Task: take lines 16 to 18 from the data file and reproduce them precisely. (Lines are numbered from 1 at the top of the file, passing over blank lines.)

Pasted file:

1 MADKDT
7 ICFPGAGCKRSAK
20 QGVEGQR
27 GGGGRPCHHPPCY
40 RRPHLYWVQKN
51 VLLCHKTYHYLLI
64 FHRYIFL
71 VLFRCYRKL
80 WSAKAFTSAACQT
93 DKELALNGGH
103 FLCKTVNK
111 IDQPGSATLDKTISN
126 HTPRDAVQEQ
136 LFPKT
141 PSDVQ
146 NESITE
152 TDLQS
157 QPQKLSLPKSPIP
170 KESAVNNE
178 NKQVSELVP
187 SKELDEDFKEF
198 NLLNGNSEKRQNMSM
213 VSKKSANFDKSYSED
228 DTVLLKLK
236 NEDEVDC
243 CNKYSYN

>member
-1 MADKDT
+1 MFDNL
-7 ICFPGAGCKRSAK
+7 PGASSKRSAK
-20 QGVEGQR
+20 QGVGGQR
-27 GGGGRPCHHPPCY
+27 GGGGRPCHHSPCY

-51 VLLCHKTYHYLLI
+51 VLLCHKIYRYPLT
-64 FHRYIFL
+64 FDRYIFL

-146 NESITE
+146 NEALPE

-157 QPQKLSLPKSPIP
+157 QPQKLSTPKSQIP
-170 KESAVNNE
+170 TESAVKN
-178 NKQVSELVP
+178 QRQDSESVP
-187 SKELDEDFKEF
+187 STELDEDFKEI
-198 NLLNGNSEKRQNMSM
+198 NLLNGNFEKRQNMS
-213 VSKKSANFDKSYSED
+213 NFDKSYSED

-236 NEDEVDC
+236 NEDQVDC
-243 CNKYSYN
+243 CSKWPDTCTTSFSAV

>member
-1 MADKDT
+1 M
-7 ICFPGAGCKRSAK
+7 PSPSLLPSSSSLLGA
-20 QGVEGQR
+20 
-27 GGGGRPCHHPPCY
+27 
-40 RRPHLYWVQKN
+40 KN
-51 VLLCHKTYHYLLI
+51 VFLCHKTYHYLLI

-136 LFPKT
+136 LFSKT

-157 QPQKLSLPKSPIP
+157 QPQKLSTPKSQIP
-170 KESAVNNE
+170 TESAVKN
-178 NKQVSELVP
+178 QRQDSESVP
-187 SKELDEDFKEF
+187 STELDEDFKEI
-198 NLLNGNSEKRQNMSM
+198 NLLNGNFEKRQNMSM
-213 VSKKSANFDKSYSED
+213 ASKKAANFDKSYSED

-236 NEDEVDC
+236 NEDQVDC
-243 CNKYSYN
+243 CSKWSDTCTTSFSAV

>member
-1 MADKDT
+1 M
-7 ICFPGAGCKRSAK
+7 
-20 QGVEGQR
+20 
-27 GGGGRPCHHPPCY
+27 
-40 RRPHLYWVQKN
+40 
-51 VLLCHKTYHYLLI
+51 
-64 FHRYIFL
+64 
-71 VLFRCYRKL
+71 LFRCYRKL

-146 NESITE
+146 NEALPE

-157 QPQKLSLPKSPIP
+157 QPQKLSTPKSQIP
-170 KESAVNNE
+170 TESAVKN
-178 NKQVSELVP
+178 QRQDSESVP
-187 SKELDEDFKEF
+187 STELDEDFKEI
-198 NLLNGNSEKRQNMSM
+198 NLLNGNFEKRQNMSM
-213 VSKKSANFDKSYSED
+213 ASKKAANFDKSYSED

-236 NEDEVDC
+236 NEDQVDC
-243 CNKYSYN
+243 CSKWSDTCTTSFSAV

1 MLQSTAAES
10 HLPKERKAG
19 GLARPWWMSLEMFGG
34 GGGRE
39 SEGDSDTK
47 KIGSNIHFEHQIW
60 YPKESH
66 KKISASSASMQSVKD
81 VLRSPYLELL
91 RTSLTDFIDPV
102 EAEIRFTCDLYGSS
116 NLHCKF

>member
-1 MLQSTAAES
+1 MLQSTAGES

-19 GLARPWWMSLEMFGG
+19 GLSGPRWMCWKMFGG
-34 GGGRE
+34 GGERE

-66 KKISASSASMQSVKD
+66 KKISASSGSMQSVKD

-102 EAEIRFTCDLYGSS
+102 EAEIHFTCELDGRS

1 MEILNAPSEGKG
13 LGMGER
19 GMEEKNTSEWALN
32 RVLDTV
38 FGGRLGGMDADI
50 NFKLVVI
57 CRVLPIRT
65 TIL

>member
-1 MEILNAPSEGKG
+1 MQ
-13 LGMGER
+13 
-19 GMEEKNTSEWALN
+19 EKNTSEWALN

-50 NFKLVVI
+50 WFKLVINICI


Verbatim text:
146 NESITE
152 TDLQS
157 QPQKLSLPKSPIP